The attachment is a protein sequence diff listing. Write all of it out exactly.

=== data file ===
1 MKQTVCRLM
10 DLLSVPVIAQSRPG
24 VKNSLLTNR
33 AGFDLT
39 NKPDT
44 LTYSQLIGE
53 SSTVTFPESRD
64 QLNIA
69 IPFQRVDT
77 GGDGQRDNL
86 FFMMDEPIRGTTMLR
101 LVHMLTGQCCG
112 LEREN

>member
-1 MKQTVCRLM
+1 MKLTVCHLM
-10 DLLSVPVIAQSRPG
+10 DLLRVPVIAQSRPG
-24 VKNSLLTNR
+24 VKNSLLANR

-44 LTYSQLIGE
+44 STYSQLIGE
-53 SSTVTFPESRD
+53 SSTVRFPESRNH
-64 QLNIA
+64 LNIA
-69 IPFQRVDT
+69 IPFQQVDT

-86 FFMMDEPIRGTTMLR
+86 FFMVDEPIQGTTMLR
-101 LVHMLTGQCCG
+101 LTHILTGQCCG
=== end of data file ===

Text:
1 MKQTVCRLM
10 DLLSVPVIAQSRPG
24 VKNSLLTNR
33 AGFDLT
39 NKPDT
44 LTYSQLIGE
53 SSTVTFPESRD
64 QLNIA
69 IPFQRVDT
77 GGDGQRDNL
86 FFMMDEPIRGTTMLR
101 LVHMLTGQCCG
112 LEREN

>member
-1 MKQTVCRLM
+1 MKLTVCHLM
-10 DLLSVPVIAQSRPG
+10 DLLRVPVIAQSRPG
-24 VKNSLLTNR
+24 VKNSLLANR

-44 LTYSQLIGE
+44 STYSQLIGE
-53 SSTVTFPESRD
+53 SSTVRFPESRNH
-64 QLNIA
+64 LNIA
-69 IPFQRVDT
+69 IPFQQVDT

-86 FFMMDEPIRGTTMLR
+86 FFMVDEPIQGTTMLR
-101 LVHMLTGQCCG
+101 LTHILTGQCCG